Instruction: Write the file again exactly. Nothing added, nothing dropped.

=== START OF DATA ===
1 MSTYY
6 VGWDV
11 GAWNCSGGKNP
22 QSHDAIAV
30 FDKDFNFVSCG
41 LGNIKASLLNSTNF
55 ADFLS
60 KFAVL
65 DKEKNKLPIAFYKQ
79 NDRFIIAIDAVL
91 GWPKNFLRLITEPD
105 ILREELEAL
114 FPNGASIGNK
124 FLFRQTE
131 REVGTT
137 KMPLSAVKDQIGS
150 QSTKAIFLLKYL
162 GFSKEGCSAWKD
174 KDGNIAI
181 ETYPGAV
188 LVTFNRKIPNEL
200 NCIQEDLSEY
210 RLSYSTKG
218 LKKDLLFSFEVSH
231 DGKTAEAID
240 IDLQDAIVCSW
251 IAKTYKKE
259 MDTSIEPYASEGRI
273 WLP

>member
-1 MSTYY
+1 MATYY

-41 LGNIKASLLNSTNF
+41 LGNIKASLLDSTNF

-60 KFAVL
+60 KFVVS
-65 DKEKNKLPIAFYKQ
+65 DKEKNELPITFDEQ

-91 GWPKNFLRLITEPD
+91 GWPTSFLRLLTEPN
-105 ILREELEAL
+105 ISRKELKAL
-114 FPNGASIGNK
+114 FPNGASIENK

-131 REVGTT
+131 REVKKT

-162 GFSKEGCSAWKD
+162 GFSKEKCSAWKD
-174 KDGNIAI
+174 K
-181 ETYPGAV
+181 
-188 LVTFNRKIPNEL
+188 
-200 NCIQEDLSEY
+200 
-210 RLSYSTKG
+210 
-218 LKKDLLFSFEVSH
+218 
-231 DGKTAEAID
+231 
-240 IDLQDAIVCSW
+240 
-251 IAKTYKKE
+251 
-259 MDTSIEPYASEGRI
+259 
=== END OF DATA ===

1 MSTYY
6 VGWDV
11 GAWNCSGGKNP
22 QSHDAIAV
30 FDKDFNFVSCG
41 LGNIKASLLNSTNF
55 ADFLS
60 KFAVL
65 DKEKNKLPIAFYKQ
79 NDRFIIAIDAVL
91 GWPKNFLRLITEPD
105 ILREELEAL
114 FPNGASIGNK
124 FLFRQTE
131 REVGTT
137 KMPLSAVKDQIGS
150 QSTKAIFLLKYL
162 GFSKEGCSAWKD
174 KDGNIAI
181 ETYPGAV
188 LVTFNRKIPNEL
200 NCIQEDLSEY
210 RLSYSTKG
218 LKKDLLFSFEVSH
231 DGKTAEAID
240 IDLQDAIVCSW
251 IAKTYKKE
259 MDTSIEPYASEGRI
273 WLP

>member
-1 MSTYY
+1 MATYY

-41 LGNIKASLLNSTNF
+41 LGNIKASLLDSTNF

-60 KFAVL
+60 KFVVS
-65 DKEKNKLPIAFYKQ
+65 DKEKNELPITFDEQ

-91 GWPKNFLRLITEPD
+91 GWPTSFLRLLTEPN
-105 ILREELEAL
+105 ISRKELKAL
-114 FPNGASIGNK
+114 FPNGASIENK

-131 REVGTT
+131 REVKKT

-162 GFSKEGCSAWKD
+162 GFSKEKCSAWKD
-174 KDGNIAI
+174 K
-181 ETYPGAV
+181 
-188 LVTFNRKIPNEL
+188 
-200 NCIQEDLSEY
+200 
-210 RLSYSTKG
+210 
-218 LKKDLLFSFEVSH
+218 
-231 DGKTAEAID
+231 
-240 IDLQDAIVCSW
+240 
-251 IAKTYKKE
+251 
-259 MDTSIEPYASEGRI
+259 